I haven't gotten around to this yet, but changes have happened in the Fanfare section of the Sunday Commercial Appeal that I really am glad to see. The stultifying, oppressive hand of Frederic Koeppel has been lifted and new things are happening. Koeppel has long dominated the "arts" side of the paper with his elitist literary tastes. He prefers to review books that might sell a dozen or so copies here in Memphis than cater to the unwashed masses and their mass-market tastes. That's changing.
The first sign was the appearance of Jon W. Sparks' reviews of audio tapes of books. I'm guessing he fills his driving time with 'em and thought "why not review 'em too?" Just seeing this was good news. I imagine Koeppel groaned.
There are fewer books being featured likely to be read by no one, seemingly put in there to either uplift the dreary, non-art-inspired masses or to cater to a narrow slice of the Commercial Appeal's readership. That's good, but we still see too many books reviewed because the author is in town or because Corey Messler read them. It also seems that two pages were taken out, reducing Fanfare from eight pages to six. Put them back!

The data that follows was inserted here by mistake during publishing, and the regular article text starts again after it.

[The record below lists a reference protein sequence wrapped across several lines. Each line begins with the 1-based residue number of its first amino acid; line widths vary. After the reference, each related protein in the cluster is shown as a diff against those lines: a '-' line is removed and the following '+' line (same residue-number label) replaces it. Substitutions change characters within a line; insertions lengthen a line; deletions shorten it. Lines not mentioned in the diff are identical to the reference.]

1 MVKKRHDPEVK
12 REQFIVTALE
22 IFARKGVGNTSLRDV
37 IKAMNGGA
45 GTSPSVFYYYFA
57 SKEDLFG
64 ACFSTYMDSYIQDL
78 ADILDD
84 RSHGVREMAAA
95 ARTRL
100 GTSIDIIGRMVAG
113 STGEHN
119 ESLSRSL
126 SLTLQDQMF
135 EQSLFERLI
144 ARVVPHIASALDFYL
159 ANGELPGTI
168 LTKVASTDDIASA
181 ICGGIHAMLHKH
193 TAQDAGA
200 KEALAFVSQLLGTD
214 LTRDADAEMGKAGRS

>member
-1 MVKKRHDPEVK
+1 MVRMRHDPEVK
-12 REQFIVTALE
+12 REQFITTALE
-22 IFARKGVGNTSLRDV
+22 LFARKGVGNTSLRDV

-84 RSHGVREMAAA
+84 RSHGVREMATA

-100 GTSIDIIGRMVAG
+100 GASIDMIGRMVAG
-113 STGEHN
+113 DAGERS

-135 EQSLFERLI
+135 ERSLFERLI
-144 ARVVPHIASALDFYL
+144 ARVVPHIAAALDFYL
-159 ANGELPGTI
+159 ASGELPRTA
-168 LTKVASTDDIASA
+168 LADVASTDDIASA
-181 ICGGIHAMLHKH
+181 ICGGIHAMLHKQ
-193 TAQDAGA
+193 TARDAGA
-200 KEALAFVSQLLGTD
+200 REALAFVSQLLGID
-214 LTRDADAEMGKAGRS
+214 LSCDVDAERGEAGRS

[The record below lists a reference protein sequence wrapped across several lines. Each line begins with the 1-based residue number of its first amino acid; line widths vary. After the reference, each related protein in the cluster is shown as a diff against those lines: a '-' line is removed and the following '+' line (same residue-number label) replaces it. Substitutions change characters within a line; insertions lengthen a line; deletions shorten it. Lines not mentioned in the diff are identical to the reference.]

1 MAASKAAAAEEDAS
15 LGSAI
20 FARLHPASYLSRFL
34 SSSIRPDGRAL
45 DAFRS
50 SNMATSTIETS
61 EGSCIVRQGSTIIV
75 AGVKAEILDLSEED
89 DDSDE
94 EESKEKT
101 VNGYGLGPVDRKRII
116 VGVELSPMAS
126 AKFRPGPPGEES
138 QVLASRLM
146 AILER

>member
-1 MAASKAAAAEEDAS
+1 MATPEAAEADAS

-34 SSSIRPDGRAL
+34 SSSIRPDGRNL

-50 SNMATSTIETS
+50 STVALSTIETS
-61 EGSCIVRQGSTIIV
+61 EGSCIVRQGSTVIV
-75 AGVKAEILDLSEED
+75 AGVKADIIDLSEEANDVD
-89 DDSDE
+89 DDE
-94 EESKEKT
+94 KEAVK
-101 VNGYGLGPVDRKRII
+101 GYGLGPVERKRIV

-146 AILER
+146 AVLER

If it were me, I'd love to see the paper try reviewing some non-fiction books on the popular science front. There are plenty of books that explain the world around us in an entertaining but informative way, and it would be nice to see them highlighted once in a while for education-deprived folks in Memphis to check out. More genre fiction, too.
Now we also have a "Page Turners" feature. The folks in the CA research department are writing short reviews of a number of mysteries and crime thrillers. It's not my taste, but obviously lots of Memphians read them. So far, I've found Shirley Sykes to be their best reviewer. I hope she does more.
Some of the syndicated columns have disappeared, but that's no problem except for the magazine roundup.
Hmmm. A pretty rambling ramble here. Let's sum up: Koeppel back-seated? Hooray! Fewer pages? Boo. New reviewers? More yay!